Supervisors Get Look at Collective Bargaining Costs

As county supervisors move toward allowing some sort of unionization or collective bargaining among the local government’s employees, they are also beginning to look at the costs of supporting that new relationship between employer and employee.

The board’s finance committee on Oct. 10 received a report on the predicted costs of two possible arrangements: actual collective bargaining, resulting in a contract between employers and employees; and meet-and-confer, a version in which employers are meant to take the results of those meetings under advisement.

County staff members told supervisors if they pursue meet-and-confer, the county would likely need to hire four new positions, including two in human resources, one additional county attorney, and one analyst in the finance department, at a cost of around a half-million dollars. By contrast, pursuing formalized collective bargaining would mean hiring 12 new positions at a cost of $1.4 million.

Collective bargaining could also come with a third-party labor relations board to settle disputes, costing an estimated $300,000 a year.

Those are also very preliminary estimates, cautioned County Administrator Tim Hemstreet, depending on how supervisors decide to structure either of those relationships, considering variables like how many collective bargaining groups to recognize and what sort of things can be negotiated.

“What you have here is very basic, kind of a beginning structure and proposal,” Hemstreet said. “But … we can get into a very sophisticated proposal, which is very complex, which would then require a lot more resources to manage.”

County staff members have been conferring with other localities in the region that have long experience with unions, such as Montgomery County, MD.

Currently under state law, state and local governments are not allowed to recognize any union or collective bargaining. But with a new state law signed in April and going into effect in May 2021, localities may elect to recognize collective bargaining representatives, allowing unions to negotiate on behalf of employees. Employees of constitutional officers, in Loudoun including the sheriff, commonwealth’s attorney, treasurer, commissioner of the revenue and clerk of the Circuit Court, are excluded.

Although hundreds of public employees are already union members, some supervisors remain skeptical of the idea of allowing unions into the county government in a formal role.

“One of the things that troubles me the most … is the nature of the relationship between the board and the employees, which right now, I believe, is an open relationship, or a much more open relationship,” said finance committee Chairman Matthew F. Letourneau (R-Dulles). “In a collective bargaining atmosphere, it is not. Even as a [Washington Metropolitan Area Transit Authority] board member, I know I cannot discuss certain things with the employees.”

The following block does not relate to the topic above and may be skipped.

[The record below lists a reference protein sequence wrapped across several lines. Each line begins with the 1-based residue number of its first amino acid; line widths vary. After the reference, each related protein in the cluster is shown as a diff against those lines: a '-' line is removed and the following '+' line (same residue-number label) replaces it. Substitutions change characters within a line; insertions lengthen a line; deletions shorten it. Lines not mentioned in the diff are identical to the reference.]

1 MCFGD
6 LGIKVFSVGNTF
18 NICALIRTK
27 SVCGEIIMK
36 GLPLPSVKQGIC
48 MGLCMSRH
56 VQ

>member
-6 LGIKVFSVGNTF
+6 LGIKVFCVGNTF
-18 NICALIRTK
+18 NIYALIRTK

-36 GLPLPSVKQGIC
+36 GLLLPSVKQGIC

He also said collective bargaining agreements would limit the county government’s flexibility. Where Loudoun has been able to freeze salaries to meet the budget challenges of the COVID-19 pandemic, he said some localities have had to renegotiate contracts and others have had to lay employees off.

“I just don’t understand why we would want to put ourselves in a situation like that, which is so heavily restricted, when we don’t have to,” Letourneau said. “At the very least, I would need to hear a lot more from employees than we ever have in terms of some of their concerns.”

But County Chair Phyllis J. Randall (D-At Large) said that does not have to be the case.

“I don’t want us to assume the relationship is good when we have not asked the other side of the relationship what they think,” Randall said. “I think that this is a time for those of us who do have relationships with our already established organizations, our associations, it may be a good time to go back and talk about, ‘what would meet and confer look like to you?’”

Supervisors gave no immediate guidance to county staff members, but will have to by the time they begin work on the next county budget.

3 thoughts on “Supervisors Get Look at Collective Bargaining Costs

  • 2020-11-17 at 5:13 pm
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    It should be illegal for our politicians and elected officials to take money, or in-kind support, from unions representing public sector employees. Politicians should be responsible to taxpayers, and not beholden to public employee unions.

  • 2020-11-17 at 5:15 pm
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    If anyone can list out how collective bargaining for County employees is going to help the County, I’d like to hear it. This proposal sounds bad all around with no tangible benefit to the County or its citizens.

  • 2020-11-18 at 7:13 am
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    “I just don’t understand why we would want to put ourselves in a situation like that, which is so heavily restricted, when we don’t have to,” Letourneau said. “At the very least, I would need to hear a lot more from employees than we ever have in terms of some of their concerns.”

    Great point Mr Letourneau!

    This move makes NO SENSE for Loudoun County. It will also cost the county to do something that is not needed.

    Research SEIU and look at the corruption associated with this organization. Real documented corruption. Why would Loudoun bring this cancer into our county? Every board member needs to answer this on the record!!!!

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